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Substantial Investments Are Required To Meet Austria’s 2030 Target Of 100% Renewable Electricity Generation, Says Report

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The Austrian government has been actively encouraging the use of renewable sources for energy generation to help reduce the country’s dependence on fossil fuels, notes a report. Austria’s recently submitted National Energy and Climate Plan (NECP) 2021-2030 focuses on the decarbonization and energy efficiency dimensions and related policies.

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Attaurrahman Ojindaram Saibasan, Senior Power Analyst at GlobalData, comments, “The country’s target for greenhouse gas (GHG) emission reduction is set at 36% compared to 2005 levels. Austria’s NECP indicates that the country plans to rely on a 100% renewable electricity system by 2030. However, at the moment, electricity generation from renewables (including hydropower) only accounts for 80.7% of the country’s power generation. If Austria continues at this pace, it will fall short of its target with only 86.8% of the country’s total power generation being from renewable sources by 2030.”

According to a report, generation from renewable power sources increased from 12 TWh in 2010 to 20.4 TWh in 2021, at a compound annual growth rate (CAGR) of 4.9%. By 2035, generation from renewable energy sources is expected to increase to 51.3 TWh, at a CAGR of 6.8%. Currently, solar PV and onshore wind constitute most of the country’s installed renewable power capacity.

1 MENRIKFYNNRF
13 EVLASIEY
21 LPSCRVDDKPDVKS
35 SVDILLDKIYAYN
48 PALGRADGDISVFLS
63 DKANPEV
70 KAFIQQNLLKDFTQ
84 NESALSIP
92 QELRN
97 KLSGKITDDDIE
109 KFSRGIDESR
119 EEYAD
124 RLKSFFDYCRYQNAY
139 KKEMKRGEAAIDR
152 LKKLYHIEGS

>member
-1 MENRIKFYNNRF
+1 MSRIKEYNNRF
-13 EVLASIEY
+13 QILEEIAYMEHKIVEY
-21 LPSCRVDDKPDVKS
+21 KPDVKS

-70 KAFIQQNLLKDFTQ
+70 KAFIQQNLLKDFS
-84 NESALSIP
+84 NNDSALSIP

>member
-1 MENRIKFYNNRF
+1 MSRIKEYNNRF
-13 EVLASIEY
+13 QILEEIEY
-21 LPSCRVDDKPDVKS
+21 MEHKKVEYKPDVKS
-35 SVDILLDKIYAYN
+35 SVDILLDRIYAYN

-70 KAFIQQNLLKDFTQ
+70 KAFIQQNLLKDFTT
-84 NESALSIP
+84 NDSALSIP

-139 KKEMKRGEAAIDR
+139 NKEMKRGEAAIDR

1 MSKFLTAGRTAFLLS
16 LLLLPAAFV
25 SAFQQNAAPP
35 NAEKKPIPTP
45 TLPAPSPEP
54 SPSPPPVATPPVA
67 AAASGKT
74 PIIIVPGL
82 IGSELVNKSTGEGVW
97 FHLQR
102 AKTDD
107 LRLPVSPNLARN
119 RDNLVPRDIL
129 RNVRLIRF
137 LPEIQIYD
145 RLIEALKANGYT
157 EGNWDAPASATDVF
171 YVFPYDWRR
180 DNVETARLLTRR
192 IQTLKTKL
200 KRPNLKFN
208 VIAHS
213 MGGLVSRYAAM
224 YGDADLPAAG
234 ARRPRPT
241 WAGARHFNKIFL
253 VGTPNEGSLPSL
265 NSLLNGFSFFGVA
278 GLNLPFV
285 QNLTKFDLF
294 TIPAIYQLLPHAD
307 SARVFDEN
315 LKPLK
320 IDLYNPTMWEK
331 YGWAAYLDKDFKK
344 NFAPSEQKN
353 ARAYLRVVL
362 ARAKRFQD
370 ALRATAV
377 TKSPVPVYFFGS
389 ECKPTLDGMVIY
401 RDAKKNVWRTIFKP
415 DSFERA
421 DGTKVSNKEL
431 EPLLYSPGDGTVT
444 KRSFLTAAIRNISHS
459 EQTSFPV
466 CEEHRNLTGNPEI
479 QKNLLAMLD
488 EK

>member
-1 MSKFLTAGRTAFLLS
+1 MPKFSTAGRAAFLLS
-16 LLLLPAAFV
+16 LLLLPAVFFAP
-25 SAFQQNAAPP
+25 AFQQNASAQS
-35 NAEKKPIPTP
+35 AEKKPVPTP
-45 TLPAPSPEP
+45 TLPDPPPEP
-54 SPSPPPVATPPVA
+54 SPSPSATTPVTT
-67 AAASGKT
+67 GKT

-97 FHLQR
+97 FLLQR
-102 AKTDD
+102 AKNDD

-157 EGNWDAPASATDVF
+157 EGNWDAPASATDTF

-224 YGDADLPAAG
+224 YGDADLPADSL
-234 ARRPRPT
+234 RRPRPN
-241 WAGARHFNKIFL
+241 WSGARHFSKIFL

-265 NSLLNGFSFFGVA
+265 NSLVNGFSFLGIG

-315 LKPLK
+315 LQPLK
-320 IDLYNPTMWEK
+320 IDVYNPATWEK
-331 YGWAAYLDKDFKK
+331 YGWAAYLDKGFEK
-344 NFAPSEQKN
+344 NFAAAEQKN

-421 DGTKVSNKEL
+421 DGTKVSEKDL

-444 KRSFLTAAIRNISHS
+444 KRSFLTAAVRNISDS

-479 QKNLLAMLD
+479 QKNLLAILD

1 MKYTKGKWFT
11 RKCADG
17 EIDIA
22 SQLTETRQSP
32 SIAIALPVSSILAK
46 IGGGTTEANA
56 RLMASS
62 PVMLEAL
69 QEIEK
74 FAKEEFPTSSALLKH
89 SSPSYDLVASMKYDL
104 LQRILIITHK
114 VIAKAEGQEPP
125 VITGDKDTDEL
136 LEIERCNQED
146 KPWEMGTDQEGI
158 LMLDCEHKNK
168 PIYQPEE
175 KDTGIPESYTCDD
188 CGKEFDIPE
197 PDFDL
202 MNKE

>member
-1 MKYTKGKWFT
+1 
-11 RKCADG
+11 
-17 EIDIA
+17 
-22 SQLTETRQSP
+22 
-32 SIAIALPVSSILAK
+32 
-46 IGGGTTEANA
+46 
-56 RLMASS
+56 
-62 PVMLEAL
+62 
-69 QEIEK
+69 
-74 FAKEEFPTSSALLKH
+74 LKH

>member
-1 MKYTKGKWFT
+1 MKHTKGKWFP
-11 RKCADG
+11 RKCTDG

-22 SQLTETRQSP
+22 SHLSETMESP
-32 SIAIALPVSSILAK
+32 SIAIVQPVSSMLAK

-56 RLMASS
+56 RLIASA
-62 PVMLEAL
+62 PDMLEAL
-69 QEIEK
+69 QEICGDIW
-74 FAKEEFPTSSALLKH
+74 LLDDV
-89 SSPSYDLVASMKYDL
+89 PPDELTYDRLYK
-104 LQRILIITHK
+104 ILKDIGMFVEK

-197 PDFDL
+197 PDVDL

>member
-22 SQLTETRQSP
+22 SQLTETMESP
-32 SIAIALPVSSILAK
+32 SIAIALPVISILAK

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Saibasan adds: “In March 2021, the Austrian government presented its final version of the Renewable Energy Expansion Act – Erneuerbaren-Ausbau-Gesetz (EAG). The Act replaced previous subsidy mechanisms and EAG will provide market premiums for renewable power plants with the aim of developing the renewable sector over the next 10 years.

“The premiums provide compensation for the difference between the production cost of electricity from renewable sources and the average market price for electricity. The premiums are administratively decided for solar PV and biomass whereas for wind, hydropower, small hydro, and biogas it is provided through auctions. This will encourage and assist renewable power developers to compete in the free market and will ensure the development of renewable projects remains profitable.”

The country reiterated its renewable target under the new EAG to achieve a 100% renewable electricity supply by 2030. As per government sources, the country will need an additional generation of 27 TWh from renewable sources by 2030. Of this, 11 TWh is expected to be achieved from solar PV, 10 TWh from wind, 5 TWh from hydropower and 1 TWh from biopower.

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In 2021, hydropower constituted 48.1% of Austria’s total power generation. The country’s pumped storage is speculated to have a significant share in the future electricity market in the country. The pump storage power sector is expected to provide essential storage and flexibility towards accommodating a growing share of variable renewable generation into the Austrian and European electricity systems. However, the government needs to mobilize substantial investment to make up for the expected shortage to meet the 2030 target.

Currently, the planned project investment between 2022-2030 is worth approximately $22.2 billion. An additional $4 billion is required to meet the target and the country may look to the EU for this support in order to ease the process of foreign direct investments into the renewable power market.

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